You’re about to think I’m pretty weird.
I love my characters. Seriously. I hold them in my heart as if they are my own children (well, almost — they’re not quite up there with Molly). And because I love them, I want only good things for them and tend to conduct their lives with little suffering in their stories’ first drafts. But as any avid reader knows, happy endings from happy middles from happy beginnings tend to make for terrible reading.
Characters are the drivers of plot. While it’s true that some things just happen to characters beyond their control, mostly it’s their actions or the actions of another character that move the story along. But if characters don’t face any obstacles — if giant snow storms aren’t threatening to leave them stranded in a bear-infested forest; if evil dictators aren’t plotting to destroy their land to build a giant movie theater — the characters won’t evolve or make bold decisions to change the course of things. In other words, nothing happens.
Right now, as I’m stripping Imperfect One to it’s bare bones, no fluff story, I’m realizing how easy my favorite characters have it for most of the plot. They sort of bob through life encountering a minor inconvenience here or a slight irritation there, and let me tell you, I’ve bored myself to tears with how it drags. And if I’m bored, how can I expect readers who don’t know me at all and have none of my same investment in the story to read past the first fifty pages? If, over time, everything in the novel stays the same, why even read past the first page? It’s tough, but I have to hurt my characters to create a novel worth reading.
You take people, you put them on a journey, you give them peril, you find out who they really are. // Joss Whedon
But why must pain be the catalyst for action? Characters act all the time without the threat of peril compelling them to do so. Is it because readers are sadistic jerks who enjoy people’s suffering? Maybe a little, but more than that, it’s because pain and difficulty raise the stakes, and thus require more on the part of the characters. Suffering forces characters to stretch and grow, to change in order to face the obstacle, to outwit it, to subvert it, to blow it up. With their backs to the wall, characters rely on their deepest instincts to make their choices, and depending on those choices, they can rise from the fire or plunge deeper into it. Picking out a cereal for breakfast doesn’t ask characters to look inside and pull out their strongest, wisest, scrappiest, angriest selves; saving a loved one from inevitable destruction does. The draw of a story, then, is the promise of finding out if the characters triumph, if they fight or bend or do the unthinkable to meet their challenges’ demands.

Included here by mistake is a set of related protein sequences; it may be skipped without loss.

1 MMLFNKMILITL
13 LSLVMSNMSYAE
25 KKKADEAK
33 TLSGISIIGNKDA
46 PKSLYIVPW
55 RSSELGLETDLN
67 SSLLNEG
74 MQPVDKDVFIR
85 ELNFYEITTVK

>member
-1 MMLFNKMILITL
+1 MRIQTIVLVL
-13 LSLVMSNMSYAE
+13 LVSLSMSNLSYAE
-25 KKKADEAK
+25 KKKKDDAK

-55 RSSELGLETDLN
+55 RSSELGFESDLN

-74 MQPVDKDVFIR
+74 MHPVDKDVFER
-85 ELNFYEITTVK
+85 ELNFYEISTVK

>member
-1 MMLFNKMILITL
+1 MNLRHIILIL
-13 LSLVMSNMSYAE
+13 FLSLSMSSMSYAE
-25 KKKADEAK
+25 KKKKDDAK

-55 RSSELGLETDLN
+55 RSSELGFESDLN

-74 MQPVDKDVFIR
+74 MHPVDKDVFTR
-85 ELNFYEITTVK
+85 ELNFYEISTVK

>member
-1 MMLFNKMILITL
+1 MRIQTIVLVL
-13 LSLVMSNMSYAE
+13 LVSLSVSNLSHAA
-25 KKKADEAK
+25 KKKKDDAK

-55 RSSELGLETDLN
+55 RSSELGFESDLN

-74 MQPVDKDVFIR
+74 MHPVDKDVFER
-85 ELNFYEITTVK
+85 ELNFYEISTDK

And aren’t those the moments we love to commemorate in our lives, the ones that made us smarter, tougher, kinder, better? We remember them and relive those tough moments because they remind us of how we became the people we are today. A story is just the same: a character’s trek through life’s lows and how she arrives on the other side of them.
So, as much as I hate to hurt my characters, I have to embarrass my protagonist right as she’s stepping up to the biggest performance of her life to see if she can overcome the shame; I have to build a wall in the way of my hero’s freedom and let him think his way around it; I have to kill the main character’s great love to find what blooms in the hole left behind, and if you want to write a gripping story, you will have to as well. Characters must be brought to their knees by life; only then do we see if they bow to compliance or draw a blade to level their enemies. That’s when things get interesting.
NOW TELL ME // Do you struggle with challenging your characters? Let me know below, and click here for a printable worksheet to identify sources of conflict in your story.
photo by: Ricardo Frantz